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Greenhouse Gardening in Michigan

By Nancy Wagner ; Updated September 21, 2017
Using a greenhouse in Michigan gives you an edge on spring planting.
Garden fork leaning against greenhouse work bench image by Scott Latham from Fotolia.com

A short growing season and cold winters makes greenhouse gardening a natural choice in Michigan. Besides starting transplants, greenhouse gardening allows you to enjoy gardening during the other seasons, too. You can even grow fresh vegetables year-round in your greenhouse, giving you tasty, healthy food in winter.


The best place to build a greenhouse requires a location where plants can get the most sun possible. In Michigan, greenhouses work best on the south or southeast side of a building, where they receive adequate morning sunlight. If you plan to primarily grow plants to be transplanted outside in summer, consider building your greenhouse on the east side of the building. During the winter, the east side of buildings get the most light, making it ideal for short-term winter or early spring growing.


Greenhouses range in size from small window frames you attach to a south-facing window to full-blown buildings erected separate from your house. Window greenhouses offer two or three shelves to hold a variety of small plants. Some gardeners prefer lean-to greenhouses where one long wall is attached to the house. Another type of greenhouse, the even-span, requires one of the shorter walls to be attached to another building. Passive solar greenhouses are separate buildings that use sunshine to heat the inside.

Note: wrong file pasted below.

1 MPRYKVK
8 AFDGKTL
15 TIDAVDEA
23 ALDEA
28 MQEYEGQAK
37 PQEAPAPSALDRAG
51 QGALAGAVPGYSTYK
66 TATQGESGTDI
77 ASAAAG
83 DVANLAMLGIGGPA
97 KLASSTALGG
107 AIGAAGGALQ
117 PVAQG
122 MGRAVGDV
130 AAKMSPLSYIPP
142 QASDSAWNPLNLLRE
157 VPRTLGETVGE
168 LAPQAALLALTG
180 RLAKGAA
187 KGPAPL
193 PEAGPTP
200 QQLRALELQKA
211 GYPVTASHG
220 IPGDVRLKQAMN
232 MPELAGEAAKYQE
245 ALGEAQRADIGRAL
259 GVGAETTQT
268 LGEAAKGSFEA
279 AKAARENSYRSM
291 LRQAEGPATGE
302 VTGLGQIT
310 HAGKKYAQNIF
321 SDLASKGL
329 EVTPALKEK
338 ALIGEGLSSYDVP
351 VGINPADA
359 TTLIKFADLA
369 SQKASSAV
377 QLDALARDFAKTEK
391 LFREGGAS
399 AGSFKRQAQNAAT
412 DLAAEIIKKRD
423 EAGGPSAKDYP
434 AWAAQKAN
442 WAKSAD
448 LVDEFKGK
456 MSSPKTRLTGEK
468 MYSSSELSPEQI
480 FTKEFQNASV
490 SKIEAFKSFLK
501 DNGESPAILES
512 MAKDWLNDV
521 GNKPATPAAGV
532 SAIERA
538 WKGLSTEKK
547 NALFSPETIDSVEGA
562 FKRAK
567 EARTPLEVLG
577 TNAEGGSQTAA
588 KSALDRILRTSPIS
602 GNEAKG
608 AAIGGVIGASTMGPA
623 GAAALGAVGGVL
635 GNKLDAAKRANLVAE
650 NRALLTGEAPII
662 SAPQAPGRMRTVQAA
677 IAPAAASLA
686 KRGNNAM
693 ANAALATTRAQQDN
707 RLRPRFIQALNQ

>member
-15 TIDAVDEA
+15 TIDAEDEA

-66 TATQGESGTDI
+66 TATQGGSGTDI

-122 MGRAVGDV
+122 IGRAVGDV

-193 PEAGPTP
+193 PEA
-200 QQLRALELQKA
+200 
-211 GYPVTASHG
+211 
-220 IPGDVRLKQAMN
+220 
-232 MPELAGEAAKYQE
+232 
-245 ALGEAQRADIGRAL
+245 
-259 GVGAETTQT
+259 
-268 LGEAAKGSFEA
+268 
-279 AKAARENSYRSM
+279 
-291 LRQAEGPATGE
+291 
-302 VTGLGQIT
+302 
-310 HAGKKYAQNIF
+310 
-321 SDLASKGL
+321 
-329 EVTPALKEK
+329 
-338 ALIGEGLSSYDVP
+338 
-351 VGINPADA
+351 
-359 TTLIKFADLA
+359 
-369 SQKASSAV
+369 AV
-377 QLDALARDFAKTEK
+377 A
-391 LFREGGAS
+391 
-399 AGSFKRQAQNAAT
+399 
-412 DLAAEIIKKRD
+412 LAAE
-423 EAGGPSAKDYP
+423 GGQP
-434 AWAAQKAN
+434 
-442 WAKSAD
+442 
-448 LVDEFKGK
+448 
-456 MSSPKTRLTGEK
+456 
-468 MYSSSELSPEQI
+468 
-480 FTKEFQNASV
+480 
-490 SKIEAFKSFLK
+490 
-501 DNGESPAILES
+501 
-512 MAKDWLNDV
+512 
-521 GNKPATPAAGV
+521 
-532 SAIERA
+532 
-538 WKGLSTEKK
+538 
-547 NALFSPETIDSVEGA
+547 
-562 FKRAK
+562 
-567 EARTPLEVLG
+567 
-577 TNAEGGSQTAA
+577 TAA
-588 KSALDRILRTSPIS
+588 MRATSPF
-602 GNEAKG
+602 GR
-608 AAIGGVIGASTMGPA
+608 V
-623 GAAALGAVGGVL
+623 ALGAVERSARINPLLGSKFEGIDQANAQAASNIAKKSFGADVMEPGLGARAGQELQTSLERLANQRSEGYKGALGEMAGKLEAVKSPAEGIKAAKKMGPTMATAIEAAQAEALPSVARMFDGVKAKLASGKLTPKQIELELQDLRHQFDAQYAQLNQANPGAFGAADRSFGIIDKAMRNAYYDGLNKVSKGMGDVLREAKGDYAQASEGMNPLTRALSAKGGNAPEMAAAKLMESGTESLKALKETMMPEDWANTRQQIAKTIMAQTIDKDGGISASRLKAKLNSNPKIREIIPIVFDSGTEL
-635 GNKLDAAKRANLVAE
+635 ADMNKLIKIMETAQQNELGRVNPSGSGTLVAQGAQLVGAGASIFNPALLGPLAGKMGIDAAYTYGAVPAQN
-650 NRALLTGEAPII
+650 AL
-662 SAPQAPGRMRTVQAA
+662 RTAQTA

Construction Materials

Greenhouses consist of frames and covers. Frames can be made from wood, steel, aluminum or metal pipes. Some greenhouses use plastic pipe materials, similar to those in plumbing systems. While those systems tend to cost less money to build, plastic pipes may not stand up to the windy conditions in Michigan, especially during blizzards. Greenhouse covers are made from glass, plastic film, fiberglass or double-wall plastics.

Watering Systems

You’ll need to water your plants each day, sometimes more than once a day, when using a greenhouse. Automatic watering systems make the job easier. The trick is determining how often you need to water based on the kinds of plants you’re growing, the containers they’re growing in and the soil mixes you’re using. You’ll also need mist sprayers to increase the humidity in the greenhouse, especially in the winter when the air gets dry.


Michigan’s cold winter days and nights make a heating system a necessity in the greenhouse. You’ll even find that your greenhouse needs heat during the spring and fall, too, when temperatures start to cool down at night. Small greenhouses may benefit from a 220-volt circuit heater.


About the Author


Nancy Wagner is a marketing strategist and speaker who started writing in 1998. She writes business plans for startups and established companies and teaches marketing and promotional tactics at local workshops. Wagner's business and marketing articles have appeared in "Home Business Journal," "Nation’s Business," "Emerging Business" and "The Mortgage Press," among others. She holds a B.S. from Eastern Illinois University.